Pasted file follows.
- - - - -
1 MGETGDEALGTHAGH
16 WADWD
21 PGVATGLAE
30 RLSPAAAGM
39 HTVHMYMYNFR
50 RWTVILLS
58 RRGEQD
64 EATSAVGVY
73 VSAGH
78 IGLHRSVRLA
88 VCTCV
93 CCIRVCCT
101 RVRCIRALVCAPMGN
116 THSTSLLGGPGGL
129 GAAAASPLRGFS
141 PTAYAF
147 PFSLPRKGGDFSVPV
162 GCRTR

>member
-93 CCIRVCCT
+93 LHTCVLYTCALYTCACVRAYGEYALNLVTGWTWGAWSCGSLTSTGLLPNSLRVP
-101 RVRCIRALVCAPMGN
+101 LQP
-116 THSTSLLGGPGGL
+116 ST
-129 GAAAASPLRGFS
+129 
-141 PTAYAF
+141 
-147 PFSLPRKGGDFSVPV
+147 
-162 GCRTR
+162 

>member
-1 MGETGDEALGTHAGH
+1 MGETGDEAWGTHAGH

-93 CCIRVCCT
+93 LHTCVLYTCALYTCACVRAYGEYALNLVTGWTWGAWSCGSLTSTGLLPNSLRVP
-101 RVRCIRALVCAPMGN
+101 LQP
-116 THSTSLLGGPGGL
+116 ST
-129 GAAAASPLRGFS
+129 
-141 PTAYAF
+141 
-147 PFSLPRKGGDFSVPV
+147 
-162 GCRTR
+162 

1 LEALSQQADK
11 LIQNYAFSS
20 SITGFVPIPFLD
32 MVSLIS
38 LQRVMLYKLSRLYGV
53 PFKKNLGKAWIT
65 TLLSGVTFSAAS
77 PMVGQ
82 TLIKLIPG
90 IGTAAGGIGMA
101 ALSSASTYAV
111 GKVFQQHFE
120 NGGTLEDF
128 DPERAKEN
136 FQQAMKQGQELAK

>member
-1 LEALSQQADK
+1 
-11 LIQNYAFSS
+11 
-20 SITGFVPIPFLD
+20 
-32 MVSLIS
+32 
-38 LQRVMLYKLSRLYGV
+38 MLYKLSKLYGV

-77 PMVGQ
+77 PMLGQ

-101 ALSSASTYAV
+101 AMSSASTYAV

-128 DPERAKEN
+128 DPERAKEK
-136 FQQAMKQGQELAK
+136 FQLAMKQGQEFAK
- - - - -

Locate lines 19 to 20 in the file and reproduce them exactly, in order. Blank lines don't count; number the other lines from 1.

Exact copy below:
>member
-93 CCIRVCCT